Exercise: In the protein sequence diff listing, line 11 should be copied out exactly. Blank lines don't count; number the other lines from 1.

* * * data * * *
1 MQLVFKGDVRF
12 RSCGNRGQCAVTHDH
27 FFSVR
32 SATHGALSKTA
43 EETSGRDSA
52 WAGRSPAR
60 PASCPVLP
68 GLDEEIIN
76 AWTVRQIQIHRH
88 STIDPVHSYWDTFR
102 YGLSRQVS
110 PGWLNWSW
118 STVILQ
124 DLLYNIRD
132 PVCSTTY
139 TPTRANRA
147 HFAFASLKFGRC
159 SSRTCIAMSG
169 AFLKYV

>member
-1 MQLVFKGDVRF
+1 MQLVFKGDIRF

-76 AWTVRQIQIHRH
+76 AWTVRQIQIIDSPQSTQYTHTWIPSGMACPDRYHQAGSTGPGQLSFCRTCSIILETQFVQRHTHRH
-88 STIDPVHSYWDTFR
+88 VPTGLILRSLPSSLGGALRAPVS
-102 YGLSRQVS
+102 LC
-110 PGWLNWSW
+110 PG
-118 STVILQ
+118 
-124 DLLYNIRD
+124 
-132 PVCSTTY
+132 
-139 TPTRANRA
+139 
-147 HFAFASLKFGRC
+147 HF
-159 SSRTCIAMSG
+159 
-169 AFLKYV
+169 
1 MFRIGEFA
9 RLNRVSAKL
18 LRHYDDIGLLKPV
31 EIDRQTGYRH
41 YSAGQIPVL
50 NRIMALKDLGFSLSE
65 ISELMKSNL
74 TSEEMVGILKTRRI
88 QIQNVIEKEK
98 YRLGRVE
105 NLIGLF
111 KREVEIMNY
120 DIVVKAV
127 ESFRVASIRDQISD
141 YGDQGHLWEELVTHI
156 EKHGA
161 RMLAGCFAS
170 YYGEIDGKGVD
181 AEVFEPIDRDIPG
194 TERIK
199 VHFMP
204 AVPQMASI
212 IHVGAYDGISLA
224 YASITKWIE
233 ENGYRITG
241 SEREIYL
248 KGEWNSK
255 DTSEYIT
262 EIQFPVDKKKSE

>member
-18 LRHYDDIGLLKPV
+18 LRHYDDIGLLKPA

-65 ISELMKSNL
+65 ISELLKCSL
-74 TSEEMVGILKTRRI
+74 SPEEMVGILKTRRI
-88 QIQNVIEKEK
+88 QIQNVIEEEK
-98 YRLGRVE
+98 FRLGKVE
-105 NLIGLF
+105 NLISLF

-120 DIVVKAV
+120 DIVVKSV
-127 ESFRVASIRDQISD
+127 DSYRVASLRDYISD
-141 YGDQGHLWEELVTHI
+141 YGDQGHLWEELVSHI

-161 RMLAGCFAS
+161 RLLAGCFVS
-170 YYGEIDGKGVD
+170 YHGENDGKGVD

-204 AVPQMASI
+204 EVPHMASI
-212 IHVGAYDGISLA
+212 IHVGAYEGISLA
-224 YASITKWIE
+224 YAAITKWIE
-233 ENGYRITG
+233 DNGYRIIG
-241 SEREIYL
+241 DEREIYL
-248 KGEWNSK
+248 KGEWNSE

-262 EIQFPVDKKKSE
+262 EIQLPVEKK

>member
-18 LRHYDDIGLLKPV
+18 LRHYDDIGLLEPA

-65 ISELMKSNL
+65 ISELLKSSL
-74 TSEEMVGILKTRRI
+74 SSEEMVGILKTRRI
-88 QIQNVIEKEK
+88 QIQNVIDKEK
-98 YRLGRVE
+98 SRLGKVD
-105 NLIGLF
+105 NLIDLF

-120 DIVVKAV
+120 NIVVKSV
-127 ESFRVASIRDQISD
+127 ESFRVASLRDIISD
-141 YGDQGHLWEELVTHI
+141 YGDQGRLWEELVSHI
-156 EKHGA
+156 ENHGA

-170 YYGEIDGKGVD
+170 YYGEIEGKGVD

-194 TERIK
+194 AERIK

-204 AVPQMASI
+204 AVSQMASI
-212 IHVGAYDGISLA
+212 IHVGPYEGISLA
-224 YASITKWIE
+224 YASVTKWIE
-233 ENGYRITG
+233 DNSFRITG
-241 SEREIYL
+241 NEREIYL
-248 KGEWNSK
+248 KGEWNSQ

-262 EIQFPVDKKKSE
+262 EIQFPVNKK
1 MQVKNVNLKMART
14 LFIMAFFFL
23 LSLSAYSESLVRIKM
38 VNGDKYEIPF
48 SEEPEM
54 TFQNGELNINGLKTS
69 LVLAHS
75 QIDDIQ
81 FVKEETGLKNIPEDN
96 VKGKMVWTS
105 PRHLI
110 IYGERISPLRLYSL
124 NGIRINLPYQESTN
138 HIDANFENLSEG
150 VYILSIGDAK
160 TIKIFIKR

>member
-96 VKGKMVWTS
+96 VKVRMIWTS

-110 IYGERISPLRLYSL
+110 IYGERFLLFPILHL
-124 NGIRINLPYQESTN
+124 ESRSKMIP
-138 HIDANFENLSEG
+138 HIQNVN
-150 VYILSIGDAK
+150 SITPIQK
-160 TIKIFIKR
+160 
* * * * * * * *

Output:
102 YGLSRQVS